Monday, October 31, 2011

My Favorite World Series Game

In about an hour, we'll say goodbye to October.  That means that baseball season is over, and, indeed, just a few days ago, the World Series ended with a Game 7 win by the St. Louis Cardinals.  Game 6 is being hailed as one of the best World Series games of all time: twice, the Texas Rangers were one strike away from winning the game and thus winning the series; twice, the Cardinals came back to tie the game; the Cardinals won in the 11th inning.

This World Series was so exciting that it brought me back to my favorite World Series--1996--the first Yankee Series win that I remember well.   (Argenis wears a 1996 Yankees World Series hat and I highly appreciate it.)  The best game in that series was Game 4.  The Yankees were down two games to one, playing in Atlanta, and they needed a win in Game 4 to have a good chance of capturing a World Series victory.  But the Yanks fell behind 6-0 by the fifth inning.  They clawed back to 6-3 by the eighth inning, when backup catcher Jim Leyritz came to the plate.  Off the Braves' best relief pitcher, Leyritz launched a clutch three-run homer to left field, over the head of a 19-year-old Braves rookie named Andruw Jones.  The Yankees had tied the game and they would win it in the 10th inning.  The following Saturday, they won the World Series back home in the Bronx.

What is your favorite World Series game?  Why?  What are your favorite baseball memories?  Which games of the past do you wish you'd been alive to see?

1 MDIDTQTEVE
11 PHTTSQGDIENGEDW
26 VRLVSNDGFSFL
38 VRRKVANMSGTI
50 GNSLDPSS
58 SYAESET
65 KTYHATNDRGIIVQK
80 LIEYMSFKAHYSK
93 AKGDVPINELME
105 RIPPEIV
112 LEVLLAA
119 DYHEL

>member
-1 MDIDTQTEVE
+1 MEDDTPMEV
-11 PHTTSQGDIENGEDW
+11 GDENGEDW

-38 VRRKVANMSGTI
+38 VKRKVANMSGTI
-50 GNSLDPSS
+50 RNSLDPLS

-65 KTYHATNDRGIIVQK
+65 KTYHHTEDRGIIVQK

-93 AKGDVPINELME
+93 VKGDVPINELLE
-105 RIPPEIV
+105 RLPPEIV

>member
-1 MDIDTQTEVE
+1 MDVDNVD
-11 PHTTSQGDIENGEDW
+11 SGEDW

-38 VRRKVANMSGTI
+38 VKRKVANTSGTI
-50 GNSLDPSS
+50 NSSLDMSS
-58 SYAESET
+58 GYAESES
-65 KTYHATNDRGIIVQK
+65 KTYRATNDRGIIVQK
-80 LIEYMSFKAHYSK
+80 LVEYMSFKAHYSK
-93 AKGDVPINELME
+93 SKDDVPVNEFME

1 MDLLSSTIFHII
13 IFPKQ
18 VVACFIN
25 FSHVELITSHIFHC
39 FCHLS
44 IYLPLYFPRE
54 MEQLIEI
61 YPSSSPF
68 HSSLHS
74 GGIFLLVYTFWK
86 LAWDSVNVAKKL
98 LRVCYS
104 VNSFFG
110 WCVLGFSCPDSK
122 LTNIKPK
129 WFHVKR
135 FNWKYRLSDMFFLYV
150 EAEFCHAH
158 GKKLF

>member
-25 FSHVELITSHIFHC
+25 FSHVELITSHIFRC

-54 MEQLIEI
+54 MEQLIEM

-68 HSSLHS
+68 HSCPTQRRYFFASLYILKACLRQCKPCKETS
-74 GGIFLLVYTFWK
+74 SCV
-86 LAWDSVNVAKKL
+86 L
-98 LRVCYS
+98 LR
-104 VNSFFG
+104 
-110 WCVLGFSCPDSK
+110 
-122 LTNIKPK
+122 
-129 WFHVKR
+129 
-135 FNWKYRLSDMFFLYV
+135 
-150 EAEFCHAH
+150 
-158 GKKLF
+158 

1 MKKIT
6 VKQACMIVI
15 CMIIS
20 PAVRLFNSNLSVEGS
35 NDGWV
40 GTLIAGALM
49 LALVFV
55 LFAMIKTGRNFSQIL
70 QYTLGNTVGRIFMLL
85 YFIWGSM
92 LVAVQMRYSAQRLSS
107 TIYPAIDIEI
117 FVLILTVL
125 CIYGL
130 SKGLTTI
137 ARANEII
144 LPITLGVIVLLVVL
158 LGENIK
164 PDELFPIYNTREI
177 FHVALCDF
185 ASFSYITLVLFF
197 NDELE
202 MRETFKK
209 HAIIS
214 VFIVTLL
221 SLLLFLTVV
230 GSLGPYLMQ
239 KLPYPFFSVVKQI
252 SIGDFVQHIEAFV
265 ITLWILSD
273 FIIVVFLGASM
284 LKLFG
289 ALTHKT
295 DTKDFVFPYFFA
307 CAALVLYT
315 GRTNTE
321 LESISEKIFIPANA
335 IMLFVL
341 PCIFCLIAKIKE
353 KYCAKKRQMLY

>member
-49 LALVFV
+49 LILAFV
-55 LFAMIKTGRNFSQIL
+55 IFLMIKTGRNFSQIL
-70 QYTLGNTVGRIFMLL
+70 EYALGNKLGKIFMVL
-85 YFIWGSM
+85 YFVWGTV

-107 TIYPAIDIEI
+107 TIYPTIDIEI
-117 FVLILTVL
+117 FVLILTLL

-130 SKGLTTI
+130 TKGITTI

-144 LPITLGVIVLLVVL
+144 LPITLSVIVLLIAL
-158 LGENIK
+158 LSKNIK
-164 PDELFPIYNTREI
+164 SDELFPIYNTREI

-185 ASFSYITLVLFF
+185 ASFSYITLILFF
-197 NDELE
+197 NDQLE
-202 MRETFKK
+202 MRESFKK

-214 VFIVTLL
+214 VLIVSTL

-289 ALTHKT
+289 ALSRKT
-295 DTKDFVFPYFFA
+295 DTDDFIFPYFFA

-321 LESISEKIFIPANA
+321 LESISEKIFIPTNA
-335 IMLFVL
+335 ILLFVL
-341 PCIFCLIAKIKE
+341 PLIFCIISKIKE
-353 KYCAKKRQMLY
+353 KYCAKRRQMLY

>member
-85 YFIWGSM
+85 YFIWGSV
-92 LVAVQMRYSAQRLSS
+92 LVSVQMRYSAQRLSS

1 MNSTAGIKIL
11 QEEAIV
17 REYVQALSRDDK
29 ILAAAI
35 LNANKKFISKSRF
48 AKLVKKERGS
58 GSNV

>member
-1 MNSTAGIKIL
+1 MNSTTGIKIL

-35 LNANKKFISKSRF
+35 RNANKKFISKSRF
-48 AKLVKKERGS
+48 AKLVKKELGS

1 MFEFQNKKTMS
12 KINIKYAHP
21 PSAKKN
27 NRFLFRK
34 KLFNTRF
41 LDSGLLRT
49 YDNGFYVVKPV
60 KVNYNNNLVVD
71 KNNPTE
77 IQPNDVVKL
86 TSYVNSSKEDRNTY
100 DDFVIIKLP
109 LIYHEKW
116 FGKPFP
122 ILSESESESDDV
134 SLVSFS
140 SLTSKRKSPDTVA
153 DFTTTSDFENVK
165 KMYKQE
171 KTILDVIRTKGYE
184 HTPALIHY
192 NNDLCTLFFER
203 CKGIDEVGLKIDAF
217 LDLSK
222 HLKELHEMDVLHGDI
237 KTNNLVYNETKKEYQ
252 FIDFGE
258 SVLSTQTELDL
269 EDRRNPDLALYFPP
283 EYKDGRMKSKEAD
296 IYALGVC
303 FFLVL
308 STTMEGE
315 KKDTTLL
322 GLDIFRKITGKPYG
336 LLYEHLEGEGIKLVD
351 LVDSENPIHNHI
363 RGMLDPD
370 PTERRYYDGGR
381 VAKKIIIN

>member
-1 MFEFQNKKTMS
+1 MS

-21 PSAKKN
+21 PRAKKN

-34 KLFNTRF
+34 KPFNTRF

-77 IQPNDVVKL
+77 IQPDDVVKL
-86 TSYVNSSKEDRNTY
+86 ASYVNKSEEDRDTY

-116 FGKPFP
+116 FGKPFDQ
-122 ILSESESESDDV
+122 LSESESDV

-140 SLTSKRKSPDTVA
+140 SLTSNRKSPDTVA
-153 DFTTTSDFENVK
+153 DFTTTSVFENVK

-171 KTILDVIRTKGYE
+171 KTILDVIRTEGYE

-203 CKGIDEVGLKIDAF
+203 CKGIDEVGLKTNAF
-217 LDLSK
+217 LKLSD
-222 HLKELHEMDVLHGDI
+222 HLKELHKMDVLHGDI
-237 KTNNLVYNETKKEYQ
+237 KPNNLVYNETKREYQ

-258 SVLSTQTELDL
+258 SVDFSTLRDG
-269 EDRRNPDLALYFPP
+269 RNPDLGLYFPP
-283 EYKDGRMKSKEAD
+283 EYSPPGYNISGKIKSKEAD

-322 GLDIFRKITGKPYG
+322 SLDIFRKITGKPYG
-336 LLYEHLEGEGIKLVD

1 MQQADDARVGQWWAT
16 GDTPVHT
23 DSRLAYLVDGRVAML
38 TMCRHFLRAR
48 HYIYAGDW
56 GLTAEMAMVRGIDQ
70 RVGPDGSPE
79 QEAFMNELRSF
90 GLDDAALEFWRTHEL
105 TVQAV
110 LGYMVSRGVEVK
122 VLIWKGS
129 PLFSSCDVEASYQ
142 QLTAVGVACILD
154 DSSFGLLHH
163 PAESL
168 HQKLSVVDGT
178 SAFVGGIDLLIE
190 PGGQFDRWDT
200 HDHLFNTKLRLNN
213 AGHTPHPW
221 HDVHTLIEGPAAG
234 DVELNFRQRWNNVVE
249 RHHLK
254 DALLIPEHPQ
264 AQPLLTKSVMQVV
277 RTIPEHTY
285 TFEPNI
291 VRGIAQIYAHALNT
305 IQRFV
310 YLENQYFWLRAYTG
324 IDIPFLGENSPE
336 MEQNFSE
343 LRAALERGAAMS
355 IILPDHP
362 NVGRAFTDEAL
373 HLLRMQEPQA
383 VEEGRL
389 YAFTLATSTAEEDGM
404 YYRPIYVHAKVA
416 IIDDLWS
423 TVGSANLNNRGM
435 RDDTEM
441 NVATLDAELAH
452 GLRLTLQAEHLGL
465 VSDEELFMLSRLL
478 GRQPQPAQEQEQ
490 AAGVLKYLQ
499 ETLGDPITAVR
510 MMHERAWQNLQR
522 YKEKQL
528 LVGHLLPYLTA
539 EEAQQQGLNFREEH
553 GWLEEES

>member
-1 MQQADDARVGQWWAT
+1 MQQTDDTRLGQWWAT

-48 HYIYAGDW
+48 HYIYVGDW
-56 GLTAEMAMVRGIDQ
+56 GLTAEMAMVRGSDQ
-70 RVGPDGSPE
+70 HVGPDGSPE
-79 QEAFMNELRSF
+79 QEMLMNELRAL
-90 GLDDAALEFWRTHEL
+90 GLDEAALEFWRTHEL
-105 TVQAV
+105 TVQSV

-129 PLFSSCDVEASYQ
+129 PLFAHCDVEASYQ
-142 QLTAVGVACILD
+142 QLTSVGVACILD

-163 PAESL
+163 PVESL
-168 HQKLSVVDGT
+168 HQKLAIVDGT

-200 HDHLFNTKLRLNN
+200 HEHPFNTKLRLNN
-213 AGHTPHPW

Monday, October 17, 2011

Debating Occupy Wall Street

If you've been in my Regents class, you may be aware that I have some strong, somewhat conflicted feelings about the Occupy Wall Street movement. Regardless, the movement is growing, and it will be in history books twenty years from now, so, as students of history, we have to pay attention.

So I ask you: What do you think about the OWS movement? Do you believe in what OWS stands for? Do you know what they stand for? Do you think their method of protest can lead to positive changes for United States?

There have been some fantastic essays considering these very questions. I'd encourage you to take a look at these two sites and find out what others think about OWS.

Can Occupy Wall Street Spark a Revolution?  from The New York Times
"If you stopped by Zuccotti Park in New York and asked 10 protesters what their goals were for Occupy Wall Street, you might get 10 different answers. This has led some reports to call the group unfocused, but that may be normal for an emerging movement: would 10 young Egyptians in Tahrir Square in January have been any more unanimous?

One protester, in an interview that Fox News has not aired, said he and others were calling for 'more economic justice, social justice — Jesus stuff — as far as feeding the poor, health care for the sick.' Another protester, a former Marine who was elected by Occupy Wall Street participants to speak for them, told NPR that he wanted to overthrow the government and reconstruct it. Will these big ideas get lost now that labor unions and other established interests are joining forces with Occupy Wall Street, bringing their more concrete demands?